With more than half of the national capital suffering a "severe or severe-plus" air quality, Delhi and the regions around it saw a sudden spike in effluents on Sunday, with Faridabad's air 25 times more polluted than safety standards.
According to the data from the Central Pollution Control Board's (CPCB) monitoring station, the major effluent PM2.5 or particles with diameter less than 2.5mm was 1,515 microgrammes per cubic metres at 10 a.m., which dropped to 1,295 units by 3 p.m.
The safe limit for PM2.5, the finer particles which penetrate deeper into the lungs, are 60 units as per national standards and 25 units according to the international standards.
The officials, however, believed that the data during the morning hours must be "some kind of a technical glitch".
"There is only one monitoring station in Faridabad, and the town is not as polluted as Delhi is. This sudden spike must be wrong. 1,515 units is too high a concentration," an official from the Haryana State Pollution Control Board told IANS.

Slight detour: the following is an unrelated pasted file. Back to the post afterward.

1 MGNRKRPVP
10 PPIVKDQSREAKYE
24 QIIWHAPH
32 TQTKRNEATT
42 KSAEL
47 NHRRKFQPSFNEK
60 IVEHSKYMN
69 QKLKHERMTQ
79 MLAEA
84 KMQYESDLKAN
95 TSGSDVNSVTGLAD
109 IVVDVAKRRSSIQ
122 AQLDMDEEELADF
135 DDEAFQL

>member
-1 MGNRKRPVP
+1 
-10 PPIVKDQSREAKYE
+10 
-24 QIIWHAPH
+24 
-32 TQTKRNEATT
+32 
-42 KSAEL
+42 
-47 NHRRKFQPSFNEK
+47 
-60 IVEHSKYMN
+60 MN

Meanwhile, 16 out of 36 regions in Delhi, where air pollution is monitored, had a "severe or severe-plus" air quality, consistent since Sunday morning to 3 p.m.
A total 18 areas of Delhi had a "very-poor" air-quality. Only two out of 36 areas monitored had "moderate to poor" air quality.
Out of 48 monitored station across NCR (including Delhi), only four had "moderate to poor" air quality while 23 stations has "severe or severe-plus" air quality and 21 were "very-poor".
Among the most polluted regions in Delhi were Dwarka, Anand Vihar, Rohini, Mundaka, Bawana, Mathura Raod, Delhi Technical University, Jahangirpuri, Narela, Nehru Nagar, Delhi University North Campus, Punjabi Bagh, R.K. Puram, Sonia Vihar, Vivek Vihar and Wazirpur.
In NCR, Bagpat, Bulandshahr, Ghaziabad and Sector 125 Noida in Uttar Pradesh as well as Faridabad and Gurugram in Haryana had "severe-plus" air quality.
The average concentration of PM2.5 and PM10 in Delhi were 220 and 408 units, while in NCR they were 241 and 404 units.
According to CPCB, the situation may continue till Diwali, after whcih pollution may only get worse.
(This story has not been edited by Business Standard staff and is auto-generated from a syndicated feed.)